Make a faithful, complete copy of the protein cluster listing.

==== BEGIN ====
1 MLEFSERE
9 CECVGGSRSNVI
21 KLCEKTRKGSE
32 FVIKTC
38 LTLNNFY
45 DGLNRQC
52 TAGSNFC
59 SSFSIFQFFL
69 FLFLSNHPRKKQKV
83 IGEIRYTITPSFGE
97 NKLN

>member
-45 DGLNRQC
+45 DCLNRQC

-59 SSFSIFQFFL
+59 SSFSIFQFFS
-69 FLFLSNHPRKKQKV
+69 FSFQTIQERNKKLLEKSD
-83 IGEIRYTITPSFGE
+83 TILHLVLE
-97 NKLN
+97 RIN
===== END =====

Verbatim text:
1 MLEFSERE
9 CECVGGSRSNVI
21 KLCEKTRKGSE
32 FVIKTC
38 LTLNNFY
45 DGLNRQC
52 TAGSNFC
59 SSFSIFQFFL
69 FLFLSNHPRKKQKV
83 IGEIRYTITPSFGE
97 NKLN

>member
-45 DGLNRQC
+45 DCLNRQC

-59 SSFSIFQFFL
+59 SSFSIFQFFS
-69 FLFLSNHPRKKQKV
+69 FSFQTIQERNKKLLEKSD
-83 IGEIRYTITPSFGE
+83 TILHLVLE
-97 NKLN
+97 RIN